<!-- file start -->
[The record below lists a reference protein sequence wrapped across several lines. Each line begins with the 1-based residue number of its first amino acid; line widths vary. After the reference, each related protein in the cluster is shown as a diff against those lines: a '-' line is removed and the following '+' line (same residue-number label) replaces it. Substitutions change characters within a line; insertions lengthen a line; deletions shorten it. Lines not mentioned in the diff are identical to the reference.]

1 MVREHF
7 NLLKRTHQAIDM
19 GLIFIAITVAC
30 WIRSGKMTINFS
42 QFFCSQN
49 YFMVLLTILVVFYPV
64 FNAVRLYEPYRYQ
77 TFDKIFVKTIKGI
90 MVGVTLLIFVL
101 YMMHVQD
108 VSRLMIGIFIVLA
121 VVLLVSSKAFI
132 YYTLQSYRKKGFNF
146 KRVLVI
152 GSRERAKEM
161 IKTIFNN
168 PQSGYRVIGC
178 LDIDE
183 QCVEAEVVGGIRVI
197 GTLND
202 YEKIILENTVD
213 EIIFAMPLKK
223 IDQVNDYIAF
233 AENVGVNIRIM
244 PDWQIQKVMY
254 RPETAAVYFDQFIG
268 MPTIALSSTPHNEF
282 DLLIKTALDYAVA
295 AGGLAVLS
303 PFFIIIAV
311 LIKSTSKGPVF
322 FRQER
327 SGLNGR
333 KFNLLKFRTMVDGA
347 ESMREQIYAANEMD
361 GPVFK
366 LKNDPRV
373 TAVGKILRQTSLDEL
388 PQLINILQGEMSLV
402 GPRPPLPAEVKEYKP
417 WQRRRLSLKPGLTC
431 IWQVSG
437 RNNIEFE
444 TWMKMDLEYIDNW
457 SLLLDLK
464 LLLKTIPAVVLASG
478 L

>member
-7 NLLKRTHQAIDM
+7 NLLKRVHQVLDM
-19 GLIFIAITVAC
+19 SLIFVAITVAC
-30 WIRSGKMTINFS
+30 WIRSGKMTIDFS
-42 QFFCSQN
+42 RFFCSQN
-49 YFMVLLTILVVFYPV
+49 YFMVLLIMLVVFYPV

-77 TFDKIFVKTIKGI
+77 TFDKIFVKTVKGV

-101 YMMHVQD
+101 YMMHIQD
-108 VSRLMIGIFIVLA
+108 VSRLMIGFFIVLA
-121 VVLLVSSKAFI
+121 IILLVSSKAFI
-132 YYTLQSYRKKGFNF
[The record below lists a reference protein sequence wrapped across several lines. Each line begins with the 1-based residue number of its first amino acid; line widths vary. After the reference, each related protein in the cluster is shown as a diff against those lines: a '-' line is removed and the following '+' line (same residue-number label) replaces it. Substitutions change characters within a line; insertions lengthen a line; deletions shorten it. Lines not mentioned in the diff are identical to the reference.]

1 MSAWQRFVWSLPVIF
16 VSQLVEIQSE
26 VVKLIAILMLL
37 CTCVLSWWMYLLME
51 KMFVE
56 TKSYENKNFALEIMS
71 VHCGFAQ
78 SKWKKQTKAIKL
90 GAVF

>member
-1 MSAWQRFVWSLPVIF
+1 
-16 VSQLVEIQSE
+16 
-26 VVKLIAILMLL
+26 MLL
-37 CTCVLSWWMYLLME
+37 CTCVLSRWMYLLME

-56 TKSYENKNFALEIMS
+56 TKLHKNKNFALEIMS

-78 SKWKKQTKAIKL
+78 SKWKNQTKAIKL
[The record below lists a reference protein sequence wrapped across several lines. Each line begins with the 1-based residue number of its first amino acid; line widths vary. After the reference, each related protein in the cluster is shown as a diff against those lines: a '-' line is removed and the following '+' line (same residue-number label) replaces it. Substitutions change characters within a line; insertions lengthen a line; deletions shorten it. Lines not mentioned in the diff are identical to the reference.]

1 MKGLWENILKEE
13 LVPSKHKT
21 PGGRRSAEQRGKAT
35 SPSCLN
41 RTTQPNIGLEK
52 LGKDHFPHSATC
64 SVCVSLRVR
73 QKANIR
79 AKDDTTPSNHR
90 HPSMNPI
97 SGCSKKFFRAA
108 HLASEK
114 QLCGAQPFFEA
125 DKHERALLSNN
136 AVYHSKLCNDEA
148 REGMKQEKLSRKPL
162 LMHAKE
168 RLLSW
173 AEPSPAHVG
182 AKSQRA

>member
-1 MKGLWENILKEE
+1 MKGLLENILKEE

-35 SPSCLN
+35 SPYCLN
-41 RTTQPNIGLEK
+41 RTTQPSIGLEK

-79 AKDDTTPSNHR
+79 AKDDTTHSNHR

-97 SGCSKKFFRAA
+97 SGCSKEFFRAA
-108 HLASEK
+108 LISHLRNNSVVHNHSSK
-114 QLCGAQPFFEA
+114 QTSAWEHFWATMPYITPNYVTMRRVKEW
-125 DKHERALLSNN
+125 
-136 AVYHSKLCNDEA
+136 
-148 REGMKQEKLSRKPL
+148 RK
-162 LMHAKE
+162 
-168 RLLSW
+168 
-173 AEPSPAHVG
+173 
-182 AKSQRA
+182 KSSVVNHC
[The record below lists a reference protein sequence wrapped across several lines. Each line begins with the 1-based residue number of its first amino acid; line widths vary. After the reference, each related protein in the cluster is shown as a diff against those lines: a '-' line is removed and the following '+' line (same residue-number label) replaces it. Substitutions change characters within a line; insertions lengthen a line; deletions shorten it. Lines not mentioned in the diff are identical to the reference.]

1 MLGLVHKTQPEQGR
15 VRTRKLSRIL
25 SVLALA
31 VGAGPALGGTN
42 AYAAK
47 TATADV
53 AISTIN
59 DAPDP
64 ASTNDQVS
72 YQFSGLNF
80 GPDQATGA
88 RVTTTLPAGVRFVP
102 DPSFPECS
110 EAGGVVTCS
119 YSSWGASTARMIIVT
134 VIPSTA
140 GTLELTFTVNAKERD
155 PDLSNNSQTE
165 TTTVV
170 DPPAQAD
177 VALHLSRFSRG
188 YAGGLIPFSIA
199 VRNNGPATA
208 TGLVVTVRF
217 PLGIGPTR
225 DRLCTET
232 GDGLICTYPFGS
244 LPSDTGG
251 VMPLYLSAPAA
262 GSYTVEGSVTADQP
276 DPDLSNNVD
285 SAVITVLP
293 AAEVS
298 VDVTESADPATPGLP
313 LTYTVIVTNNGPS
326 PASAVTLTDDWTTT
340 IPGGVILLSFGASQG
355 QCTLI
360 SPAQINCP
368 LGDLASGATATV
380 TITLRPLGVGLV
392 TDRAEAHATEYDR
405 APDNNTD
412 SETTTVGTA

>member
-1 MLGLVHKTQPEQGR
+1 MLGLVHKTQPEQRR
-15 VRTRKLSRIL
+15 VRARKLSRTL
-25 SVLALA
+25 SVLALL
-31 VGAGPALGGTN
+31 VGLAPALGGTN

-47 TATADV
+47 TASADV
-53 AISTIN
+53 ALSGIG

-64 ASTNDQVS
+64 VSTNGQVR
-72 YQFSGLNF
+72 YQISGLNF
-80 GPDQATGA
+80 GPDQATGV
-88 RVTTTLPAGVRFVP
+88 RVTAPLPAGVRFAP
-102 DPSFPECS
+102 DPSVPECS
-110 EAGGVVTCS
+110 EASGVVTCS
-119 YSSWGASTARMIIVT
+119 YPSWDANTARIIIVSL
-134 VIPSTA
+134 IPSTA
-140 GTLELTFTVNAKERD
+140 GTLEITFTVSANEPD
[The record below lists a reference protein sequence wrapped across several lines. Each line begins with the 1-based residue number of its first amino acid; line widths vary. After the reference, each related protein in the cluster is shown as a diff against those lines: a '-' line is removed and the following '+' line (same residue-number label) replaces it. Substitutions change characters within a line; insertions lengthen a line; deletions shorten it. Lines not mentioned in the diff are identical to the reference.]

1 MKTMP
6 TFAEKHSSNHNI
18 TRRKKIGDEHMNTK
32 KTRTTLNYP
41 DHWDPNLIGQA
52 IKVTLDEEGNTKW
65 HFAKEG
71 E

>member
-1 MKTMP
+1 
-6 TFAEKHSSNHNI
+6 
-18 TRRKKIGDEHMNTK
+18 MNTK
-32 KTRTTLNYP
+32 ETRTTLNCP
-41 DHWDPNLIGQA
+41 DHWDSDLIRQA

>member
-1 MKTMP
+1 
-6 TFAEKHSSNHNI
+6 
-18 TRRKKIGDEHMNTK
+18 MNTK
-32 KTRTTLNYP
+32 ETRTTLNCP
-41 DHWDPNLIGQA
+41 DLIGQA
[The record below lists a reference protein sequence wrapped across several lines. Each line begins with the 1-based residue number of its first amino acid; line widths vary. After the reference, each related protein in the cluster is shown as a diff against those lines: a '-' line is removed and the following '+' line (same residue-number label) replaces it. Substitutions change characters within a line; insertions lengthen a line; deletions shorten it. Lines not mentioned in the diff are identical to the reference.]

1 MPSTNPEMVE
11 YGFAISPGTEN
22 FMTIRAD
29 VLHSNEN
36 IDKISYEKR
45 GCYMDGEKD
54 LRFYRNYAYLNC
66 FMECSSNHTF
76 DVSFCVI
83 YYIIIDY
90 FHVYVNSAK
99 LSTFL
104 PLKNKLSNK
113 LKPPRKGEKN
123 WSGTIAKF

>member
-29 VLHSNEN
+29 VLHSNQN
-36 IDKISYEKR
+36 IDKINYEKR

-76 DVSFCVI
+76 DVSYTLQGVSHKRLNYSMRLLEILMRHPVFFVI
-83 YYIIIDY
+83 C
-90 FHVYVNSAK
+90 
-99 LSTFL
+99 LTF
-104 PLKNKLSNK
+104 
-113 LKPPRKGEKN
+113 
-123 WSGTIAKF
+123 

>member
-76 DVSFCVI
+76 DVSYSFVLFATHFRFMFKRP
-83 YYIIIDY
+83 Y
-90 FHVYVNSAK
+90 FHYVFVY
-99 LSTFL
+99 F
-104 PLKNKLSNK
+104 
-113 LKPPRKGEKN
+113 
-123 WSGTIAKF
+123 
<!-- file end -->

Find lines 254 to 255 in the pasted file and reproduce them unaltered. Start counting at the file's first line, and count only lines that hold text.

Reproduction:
36 IDKISYEKR
45 GCYMDGEKD